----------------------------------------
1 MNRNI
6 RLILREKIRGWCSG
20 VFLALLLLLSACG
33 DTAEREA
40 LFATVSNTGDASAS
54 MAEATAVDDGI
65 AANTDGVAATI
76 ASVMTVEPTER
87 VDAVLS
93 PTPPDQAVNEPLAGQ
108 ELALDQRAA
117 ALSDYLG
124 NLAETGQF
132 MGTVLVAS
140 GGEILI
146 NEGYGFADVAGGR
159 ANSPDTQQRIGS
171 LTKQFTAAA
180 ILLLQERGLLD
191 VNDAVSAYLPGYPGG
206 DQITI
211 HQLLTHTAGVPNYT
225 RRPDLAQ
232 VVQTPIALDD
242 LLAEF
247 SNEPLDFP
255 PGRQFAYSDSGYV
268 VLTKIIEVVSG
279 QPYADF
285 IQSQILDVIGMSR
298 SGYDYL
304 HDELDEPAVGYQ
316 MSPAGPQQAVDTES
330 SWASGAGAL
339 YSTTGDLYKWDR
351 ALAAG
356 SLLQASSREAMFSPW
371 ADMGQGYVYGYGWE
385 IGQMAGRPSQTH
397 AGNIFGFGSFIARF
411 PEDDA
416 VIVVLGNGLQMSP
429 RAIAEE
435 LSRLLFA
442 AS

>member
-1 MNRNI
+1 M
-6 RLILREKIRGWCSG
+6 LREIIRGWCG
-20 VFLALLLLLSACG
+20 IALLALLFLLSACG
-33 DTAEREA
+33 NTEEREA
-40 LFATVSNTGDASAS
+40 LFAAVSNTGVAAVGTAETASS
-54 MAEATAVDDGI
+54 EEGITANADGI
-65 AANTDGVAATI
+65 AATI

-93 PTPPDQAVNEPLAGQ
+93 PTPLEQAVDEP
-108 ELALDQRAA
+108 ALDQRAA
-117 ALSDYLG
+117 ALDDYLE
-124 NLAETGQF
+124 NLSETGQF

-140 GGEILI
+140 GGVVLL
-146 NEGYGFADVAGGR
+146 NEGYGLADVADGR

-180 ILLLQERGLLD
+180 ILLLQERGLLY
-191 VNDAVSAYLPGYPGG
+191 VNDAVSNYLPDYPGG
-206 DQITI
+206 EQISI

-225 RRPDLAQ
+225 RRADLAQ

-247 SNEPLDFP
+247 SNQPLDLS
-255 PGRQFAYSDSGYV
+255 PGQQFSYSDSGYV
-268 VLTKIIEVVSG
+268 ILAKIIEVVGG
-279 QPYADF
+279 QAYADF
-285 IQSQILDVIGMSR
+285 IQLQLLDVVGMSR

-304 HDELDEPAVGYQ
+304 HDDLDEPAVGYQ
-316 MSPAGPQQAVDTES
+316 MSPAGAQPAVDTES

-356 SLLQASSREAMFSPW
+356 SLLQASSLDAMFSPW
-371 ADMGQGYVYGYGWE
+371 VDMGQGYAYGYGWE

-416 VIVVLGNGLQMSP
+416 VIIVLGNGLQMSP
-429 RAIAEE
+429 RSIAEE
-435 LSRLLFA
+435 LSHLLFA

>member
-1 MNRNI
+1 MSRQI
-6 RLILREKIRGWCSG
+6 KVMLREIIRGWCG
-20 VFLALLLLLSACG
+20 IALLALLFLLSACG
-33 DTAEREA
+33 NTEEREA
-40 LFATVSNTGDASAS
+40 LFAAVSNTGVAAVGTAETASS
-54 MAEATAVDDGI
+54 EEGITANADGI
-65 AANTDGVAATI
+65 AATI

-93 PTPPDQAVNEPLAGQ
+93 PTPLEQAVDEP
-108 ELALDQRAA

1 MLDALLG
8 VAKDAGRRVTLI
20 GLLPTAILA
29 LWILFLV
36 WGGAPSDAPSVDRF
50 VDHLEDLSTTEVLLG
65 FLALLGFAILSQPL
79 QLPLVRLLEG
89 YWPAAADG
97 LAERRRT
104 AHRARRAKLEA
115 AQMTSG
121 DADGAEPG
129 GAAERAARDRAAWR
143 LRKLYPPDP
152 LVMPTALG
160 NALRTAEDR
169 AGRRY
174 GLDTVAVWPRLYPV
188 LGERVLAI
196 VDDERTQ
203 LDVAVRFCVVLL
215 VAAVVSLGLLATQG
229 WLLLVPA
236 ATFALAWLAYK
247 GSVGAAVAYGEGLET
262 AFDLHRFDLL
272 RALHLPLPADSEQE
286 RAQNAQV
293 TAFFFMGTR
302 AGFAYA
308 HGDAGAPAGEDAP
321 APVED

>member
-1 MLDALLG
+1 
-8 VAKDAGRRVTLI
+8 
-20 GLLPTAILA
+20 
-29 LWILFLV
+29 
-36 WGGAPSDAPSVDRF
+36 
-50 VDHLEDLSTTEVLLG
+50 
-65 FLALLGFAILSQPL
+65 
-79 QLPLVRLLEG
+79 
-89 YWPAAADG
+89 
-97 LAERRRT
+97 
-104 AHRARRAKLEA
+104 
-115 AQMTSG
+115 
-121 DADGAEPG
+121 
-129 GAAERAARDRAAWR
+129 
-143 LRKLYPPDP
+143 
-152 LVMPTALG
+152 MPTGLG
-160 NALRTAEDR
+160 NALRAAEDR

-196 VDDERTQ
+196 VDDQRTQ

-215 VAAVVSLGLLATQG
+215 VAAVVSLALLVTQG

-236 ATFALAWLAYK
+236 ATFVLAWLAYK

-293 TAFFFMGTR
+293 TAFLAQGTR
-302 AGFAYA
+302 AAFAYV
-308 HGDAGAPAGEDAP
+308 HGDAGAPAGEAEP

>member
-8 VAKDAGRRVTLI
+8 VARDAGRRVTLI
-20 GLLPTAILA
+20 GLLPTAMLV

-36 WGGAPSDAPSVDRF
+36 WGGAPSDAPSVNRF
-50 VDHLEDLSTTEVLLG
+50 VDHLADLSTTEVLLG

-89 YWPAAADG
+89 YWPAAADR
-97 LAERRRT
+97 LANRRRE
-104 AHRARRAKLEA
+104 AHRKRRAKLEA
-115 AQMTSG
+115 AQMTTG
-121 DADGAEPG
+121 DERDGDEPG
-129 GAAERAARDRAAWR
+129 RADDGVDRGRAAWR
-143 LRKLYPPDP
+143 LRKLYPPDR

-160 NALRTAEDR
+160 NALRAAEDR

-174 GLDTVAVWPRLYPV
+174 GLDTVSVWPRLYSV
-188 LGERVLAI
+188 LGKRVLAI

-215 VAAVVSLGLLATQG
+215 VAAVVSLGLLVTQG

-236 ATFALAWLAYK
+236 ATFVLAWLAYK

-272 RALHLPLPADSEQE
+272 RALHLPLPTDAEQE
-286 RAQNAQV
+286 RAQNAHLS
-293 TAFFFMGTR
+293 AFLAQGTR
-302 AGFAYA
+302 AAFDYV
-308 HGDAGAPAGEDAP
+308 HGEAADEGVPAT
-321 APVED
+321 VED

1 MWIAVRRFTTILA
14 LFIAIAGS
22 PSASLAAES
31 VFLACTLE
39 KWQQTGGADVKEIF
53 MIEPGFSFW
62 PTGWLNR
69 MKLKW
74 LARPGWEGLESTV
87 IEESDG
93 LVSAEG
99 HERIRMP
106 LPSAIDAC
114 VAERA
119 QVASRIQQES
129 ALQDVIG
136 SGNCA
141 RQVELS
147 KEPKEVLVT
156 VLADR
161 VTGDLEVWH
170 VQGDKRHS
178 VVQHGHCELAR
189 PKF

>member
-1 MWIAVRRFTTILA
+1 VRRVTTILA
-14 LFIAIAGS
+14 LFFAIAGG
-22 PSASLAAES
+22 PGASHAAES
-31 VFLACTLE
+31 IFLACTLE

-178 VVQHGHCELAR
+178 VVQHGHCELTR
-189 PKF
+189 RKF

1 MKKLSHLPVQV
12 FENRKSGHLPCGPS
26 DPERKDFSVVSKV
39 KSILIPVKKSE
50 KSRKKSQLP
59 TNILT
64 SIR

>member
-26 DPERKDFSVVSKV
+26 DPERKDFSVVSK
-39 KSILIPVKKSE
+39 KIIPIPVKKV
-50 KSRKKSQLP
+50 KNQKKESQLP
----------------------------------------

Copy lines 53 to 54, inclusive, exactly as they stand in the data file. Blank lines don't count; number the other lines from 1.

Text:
-33 DTAEREA
+33 NTEEREA